Emerging and Zoonotic Infectious Disease Laws

Emerging infectious diseases are infections that have increased recently or are threatening to increase in the near future. These infections could be—

  • Completely new (like Bourbon virus, which was recently discovered in Kansas, or MERS, Middle East Respiratory Syndrome)
  • Completely new to an area (like chikungunya in Florida)
  • Reappearing in an area (like dengue in south Florida and Texas)
  • Caused by bacteria that have become resistant to antibiotics, like MRSA (methicillin-resistant Staphylococcus aureus), C. difficile, or drug-resistant TB

Zoonotic infectious diseases are spread from animals to humans by ticks, mosquitoes, fleas, or contact with animals; examples include—

  • Lyme disease (spread by ticks)
  • Salmonella (spread by poultry)
  • Rabies (spread by mammals)

In the United States, emerging and zoonotic infectious diseases are controlled by a combination of state and federal laws. The resources below evaluate and explain selected emerging and zoonotic infectious disease laws:

  • Raw Milk: Map of State Laws Related to the Sale of Unpasteurized Milk
    This map shows state laws governing the sale of unpasteurized milk to consumers as of May 2019. It also shows changes to state laws that expanded or restricted access to unpasteurized milk from 2012 through 2018.
  • Raw Milk: A Research Anthology of Legal and Public Health Resources
    Raw milk, or milk that has not been pasteurized, is a public health concern. The consumption of raw milk is linked to a significant number of foodborne illnesses and studies have shown that the legal sale of unpasteurized dairy products is associated with a higher incidence of related disease outbreaks. In recent years, consumer demand has resulted in expanded legal access to raw milk in several states. This anthology provides resources that describe and discuss some of the legal and public health issues associated with the sale of raw milk.
  • State Rabies Vaccination Laws for Domestic Dogs, Cats, and Ferrets in the United States
    Rabies is a fatal virus that attacks the central nervous system. It is most commonly transmitted when a rabid animal bites another animal or a person. Without prophylactic measures, the infection will result in death within days of onset. This LawAtlas map, created by CDC’s Public Health Law Program, includes data on state-level pre-exposure rabies vaccination laws for domestic dogs, cats, and ferrets across the United States. It also includes data on those laws referencing the Compendium of Animal Rabies Prevention and Control[PDF – 259KB], which contains the most current rabies vaccination recommendations. This dataset relies on external validation for accuracy and understanding of the application of laws and policies.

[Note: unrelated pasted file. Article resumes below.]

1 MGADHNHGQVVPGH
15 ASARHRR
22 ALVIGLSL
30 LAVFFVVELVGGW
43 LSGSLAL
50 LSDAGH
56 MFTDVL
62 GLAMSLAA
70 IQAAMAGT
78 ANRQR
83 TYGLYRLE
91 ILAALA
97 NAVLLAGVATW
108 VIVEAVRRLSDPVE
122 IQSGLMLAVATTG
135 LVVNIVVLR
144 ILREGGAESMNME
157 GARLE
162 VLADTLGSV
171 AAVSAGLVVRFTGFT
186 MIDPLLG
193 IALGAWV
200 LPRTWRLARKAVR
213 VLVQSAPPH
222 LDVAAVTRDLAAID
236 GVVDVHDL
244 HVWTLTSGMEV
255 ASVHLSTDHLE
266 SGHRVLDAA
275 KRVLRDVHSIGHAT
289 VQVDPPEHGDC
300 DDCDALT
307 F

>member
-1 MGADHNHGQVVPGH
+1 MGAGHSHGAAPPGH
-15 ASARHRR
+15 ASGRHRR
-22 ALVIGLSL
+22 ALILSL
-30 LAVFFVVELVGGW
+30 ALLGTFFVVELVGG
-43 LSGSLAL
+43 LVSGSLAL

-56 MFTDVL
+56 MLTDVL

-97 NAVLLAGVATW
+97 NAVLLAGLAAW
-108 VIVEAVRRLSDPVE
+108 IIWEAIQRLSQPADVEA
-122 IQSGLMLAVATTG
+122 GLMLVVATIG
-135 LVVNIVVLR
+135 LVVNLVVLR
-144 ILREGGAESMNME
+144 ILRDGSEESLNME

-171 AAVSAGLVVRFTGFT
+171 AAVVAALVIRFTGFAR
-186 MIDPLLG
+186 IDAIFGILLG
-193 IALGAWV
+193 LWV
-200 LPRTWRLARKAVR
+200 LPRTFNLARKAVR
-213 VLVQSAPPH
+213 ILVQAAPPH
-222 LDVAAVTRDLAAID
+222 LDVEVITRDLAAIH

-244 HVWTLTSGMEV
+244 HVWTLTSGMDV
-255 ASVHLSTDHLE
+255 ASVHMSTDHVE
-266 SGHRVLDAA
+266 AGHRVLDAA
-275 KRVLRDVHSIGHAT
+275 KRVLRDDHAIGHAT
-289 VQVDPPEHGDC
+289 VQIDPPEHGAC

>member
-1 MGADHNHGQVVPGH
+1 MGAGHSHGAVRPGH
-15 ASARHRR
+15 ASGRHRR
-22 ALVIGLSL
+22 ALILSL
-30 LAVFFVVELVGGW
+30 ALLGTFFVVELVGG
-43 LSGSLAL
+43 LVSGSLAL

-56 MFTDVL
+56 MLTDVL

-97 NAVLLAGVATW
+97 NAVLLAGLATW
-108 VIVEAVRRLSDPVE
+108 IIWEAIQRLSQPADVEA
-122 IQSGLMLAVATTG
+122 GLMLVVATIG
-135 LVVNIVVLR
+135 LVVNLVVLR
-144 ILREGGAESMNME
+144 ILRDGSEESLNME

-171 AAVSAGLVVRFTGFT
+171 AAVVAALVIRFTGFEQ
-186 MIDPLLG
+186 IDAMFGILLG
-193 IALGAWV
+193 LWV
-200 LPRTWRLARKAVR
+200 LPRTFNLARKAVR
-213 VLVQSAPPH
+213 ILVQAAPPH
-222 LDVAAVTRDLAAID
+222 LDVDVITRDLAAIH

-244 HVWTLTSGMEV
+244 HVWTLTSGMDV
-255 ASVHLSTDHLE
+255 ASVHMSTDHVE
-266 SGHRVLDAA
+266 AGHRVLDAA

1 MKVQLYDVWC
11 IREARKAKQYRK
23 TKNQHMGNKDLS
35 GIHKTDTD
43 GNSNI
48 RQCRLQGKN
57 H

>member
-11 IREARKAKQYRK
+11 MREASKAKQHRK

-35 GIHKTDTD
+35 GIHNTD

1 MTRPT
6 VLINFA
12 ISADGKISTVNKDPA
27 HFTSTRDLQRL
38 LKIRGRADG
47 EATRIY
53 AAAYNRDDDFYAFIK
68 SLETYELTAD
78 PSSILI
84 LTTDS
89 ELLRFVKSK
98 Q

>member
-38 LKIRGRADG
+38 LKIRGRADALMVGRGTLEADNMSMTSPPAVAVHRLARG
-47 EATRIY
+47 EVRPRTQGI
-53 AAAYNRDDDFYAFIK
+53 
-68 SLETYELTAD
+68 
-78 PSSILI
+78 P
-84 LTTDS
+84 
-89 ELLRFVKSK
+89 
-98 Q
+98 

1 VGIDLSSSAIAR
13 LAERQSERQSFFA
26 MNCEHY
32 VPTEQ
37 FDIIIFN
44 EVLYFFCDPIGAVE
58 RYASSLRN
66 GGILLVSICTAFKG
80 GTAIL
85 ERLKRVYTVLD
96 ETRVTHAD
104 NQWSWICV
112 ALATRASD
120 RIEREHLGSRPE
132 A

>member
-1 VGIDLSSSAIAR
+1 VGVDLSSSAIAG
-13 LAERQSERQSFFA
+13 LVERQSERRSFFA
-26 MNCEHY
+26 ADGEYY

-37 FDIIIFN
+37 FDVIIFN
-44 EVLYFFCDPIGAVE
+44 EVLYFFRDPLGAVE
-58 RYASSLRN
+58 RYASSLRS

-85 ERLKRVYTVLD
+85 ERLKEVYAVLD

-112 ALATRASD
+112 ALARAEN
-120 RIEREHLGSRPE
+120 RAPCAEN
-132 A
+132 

• State Laws Requiring Hand Sanitation Stations at Animal Contact Exhibits — United States, March-April, 2016[PDF – 178KB]
    Disease transmission linked to petting zoos, agricultural fairs, and other animal contact exhibits continues to be a public health threat in the United States and can be avoided by proper hand washing after contact with animals. Some states have used the law as a public health intervention to reduce disease outbreaks associated with animal contact exhibits. This article summarizes the results of a 50-state legal assessment that collected and analyzed state statutes and regulations requiring hand sanitation stations at animal contact exhibits. [Hoss A, Basler C, Stevenson L, Gambino-Shirley K, Park Robyn M, Nichols M. State laws requiring hand sanitation stations at animal contact exhibits. United States, March‒April 2016. MMWR 2017;66:16‒18.]
  • Menu of State Hand Sanitation Laws for Animal Contact Exhibits[PDF – 554KB]
    Animals at petting zoos and agricultural fairs can be carriers of pathogens, such as Escherichia coli. Disease outbreaks at animal contact exhibits can be prevented by handwashing after contact with animals and keeping food and beverage away from exhibits. This menu assesses and provides examples of state animal contact exhibit hand sanitation laws.
  • Menu of State Turtle-Associated Salmonellosis Laws[PDF – 1MB]
    Turtles are often carriers of salmonella, which can cause serious salmonellosis infections in humans, particularly among vulnerable populations such as young children and the elderly. In recent years, salmonellosis outbreaks linked to pet turtles have increased throughout the United States. This menu addresses state and territorial laws regarding the sale of turtles, as well as other laws that limit turtle use and distribution.

Learn more about emerging and zoonotic diseases by visiting CDC’s National Center for Emerging and Zoonotic Infectious Diseases.